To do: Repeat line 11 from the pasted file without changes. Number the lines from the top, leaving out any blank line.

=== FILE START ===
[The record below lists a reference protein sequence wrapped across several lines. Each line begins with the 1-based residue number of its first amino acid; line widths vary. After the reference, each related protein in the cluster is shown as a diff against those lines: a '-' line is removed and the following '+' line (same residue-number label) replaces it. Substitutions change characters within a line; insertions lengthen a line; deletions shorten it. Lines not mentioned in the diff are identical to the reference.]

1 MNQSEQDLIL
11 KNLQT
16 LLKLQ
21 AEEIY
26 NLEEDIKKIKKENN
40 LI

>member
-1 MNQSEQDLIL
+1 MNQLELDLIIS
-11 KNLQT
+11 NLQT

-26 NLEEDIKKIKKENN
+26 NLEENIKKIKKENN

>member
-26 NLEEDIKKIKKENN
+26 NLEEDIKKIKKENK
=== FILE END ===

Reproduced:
-11 KNLQT